With the increasingly severe wildfire threat to California, it is unmistakably clear that further work needs to be done to develop thoughtful, comprehensive policies to address this statewide problem. While the state legislature has taken an important initial step to mitigate wildfire risks through the passage of SB 901 (Dodd, D-Napa), much more work is needed to address the critical issues of fire prevention, suppression efforts and liability allocation.
The new Commission on Catastrophic Wildfire Cost and Recovery established under SB 901 provides an opportunity for a thoughtful, in-depth examination of how state policy allocates liability and compensates for fire damage. Without continued focus, the wildfire threat will only become more acute as the climate continues to change.
SCE strongly supports the increased funding for fire suppression and improved forest and land use management policies included in SB 901. SCE will continue to invest in hardening its infrastructure and implementing industry-leading safety practices, as demonstrated by SCE’s recent Grid Safety and Resiliency Program (GS&RP) filing at the CPUC and as will be further laid out in SCE’s wildfire mitigation plan required by SB 901.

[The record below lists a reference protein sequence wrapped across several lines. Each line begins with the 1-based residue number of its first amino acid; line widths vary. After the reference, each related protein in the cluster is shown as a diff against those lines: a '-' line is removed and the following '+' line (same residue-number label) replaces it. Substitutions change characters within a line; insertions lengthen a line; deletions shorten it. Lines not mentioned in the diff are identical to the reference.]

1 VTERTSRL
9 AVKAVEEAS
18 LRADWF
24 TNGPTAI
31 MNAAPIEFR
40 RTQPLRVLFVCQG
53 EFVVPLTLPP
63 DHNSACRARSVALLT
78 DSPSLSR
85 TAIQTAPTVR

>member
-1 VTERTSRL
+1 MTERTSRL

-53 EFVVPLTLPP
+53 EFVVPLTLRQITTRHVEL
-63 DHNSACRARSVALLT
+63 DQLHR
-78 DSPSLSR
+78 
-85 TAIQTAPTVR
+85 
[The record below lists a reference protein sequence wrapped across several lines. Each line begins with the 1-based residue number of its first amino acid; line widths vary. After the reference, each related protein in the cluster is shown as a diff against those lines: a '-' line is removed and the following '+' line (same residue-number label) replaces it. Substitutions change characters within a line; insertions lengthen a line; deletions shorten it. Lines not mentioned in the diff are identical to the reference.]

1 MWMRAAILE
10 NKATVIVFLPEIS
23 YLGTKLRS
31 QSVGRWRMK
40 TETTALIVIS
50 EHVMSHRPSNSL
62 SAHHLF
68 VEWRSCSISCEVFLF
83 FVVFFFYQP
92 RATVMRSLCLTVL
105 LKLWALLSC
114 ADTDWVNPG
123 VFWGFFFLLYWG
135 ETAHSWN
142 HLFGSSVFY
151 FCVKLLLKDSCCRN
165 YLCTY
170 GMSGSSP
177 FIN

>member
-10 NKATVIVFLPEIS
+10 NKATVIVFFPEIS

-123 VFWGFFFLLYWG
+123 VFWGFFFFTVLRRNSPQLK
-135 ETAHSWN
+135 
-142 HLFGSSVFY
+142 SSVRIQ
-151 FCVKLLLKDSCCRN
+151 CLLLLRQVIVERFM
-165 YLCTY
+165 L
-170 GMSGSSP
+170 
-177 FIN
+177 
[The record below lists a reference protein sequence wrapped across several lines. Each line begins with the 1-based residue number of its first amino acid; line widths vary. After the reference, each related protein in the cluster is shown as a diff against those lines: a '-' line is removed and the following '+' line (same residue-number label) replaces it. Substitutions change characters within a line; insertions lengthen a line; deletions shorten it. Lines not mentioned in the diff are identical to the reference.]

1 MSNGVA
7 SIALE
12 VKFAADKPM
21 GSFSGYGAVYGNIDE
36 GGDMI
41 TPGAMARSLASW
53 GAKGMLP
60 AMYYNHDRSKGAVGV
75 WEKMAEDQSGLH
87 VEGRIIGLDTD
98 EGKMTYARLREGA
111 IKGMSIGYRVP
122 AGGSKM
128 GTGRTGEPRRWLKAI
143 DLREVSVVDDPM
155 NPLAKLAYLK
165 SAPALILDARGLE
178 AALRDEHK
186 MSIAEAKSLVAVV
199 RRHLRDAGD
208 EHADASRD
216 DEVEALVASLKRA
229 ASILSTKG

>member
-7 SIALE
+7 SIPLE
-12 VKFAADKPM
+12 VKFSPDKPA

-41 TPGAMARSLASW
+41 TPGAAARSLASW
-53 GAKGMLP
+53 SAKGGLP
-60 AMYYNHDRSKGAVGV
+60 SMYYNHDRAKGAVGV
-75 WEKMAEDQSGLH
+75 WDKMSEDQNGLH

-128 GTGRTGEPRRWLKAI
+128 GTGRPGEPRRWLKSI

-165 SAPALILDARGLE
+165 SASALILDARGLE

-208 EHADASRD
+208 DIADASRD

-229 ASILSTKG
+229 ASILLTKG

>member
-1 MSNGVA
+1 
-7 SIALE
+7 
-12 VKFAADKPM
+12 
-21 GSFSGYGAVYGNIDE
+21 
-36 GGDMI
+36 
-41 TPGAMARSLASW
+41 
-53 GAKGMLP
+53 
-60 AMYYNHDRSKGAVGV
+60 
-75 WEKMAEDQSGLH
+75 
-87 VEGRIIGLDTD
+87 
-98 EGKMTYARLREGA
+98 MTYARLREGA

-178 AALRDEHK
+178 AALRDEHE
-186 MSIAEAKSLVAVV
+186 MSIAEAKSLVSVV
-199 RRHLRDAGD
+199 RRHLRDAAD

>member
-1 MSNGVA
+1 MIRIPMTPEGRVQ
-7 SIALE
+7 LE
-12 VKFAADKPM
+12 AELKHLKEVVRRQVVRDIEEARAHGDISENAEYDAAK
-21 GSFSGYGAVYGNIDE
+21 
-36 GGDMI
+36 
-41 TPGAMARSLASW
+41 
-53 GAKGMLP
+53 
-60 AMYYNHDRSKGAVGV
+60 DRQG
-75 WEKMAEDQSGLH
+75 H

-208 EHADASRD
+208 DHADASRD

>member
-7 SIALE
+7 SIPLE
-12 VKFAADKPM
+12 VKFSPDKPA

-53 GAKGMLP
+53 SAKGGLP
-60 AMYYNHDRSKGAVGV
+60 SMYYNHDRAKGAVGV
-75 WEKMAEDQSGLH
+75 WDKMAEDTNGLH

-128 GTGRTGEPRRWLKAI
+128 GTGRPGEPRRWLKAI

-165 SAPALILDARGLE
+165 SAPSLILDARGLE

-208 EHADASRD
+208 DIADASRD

Under the GS&RP, SCE is incorporating leading mitigation measures to enhance the significant practices already in place to reduce the risk of wildfires. Key elements of the plan include reducing the risk of sparks that can ignite fires by replacing nearly 600 miles of overhead power lines in high fire risk areas with insulated wire (often referred to as “covered conductors”) by the end of 2020 and another 3,400 miles of overhead lines with insulated wire between 2021 and 2025.
SCE believes the state can do more, including enacting fire-smart building codes, particularly in high fire risk areas, and ensuring the proper allocation of legal responsibility — including SCE’s where appropriate — for the often-tragic consequences of wildfires.
Many Factors Contribute to Rising Wildfire Risk
Multiple factors contribute to wildfires across SCE’s service territory and throughout California. This includes the buildup of dry vegetation in areas severely impacted by years of historic drought; the failure of multiple responsible parties to clear the buildup of hazardous fuels; increasing temperatures; lower humidity; and strong Santa Ana winds. Such factors can trigger wildfires for a variety of reasons and strain or damage utility facilities, no matter how well designed, constructed and maintained. Wildfire risk is increasing at the same time more and more residential and commercial development is occurring in some of the highest-risk areas — with over a quarter of SCE’s service territory in high fire risk areas identified on the CPUC’s fire risk maps.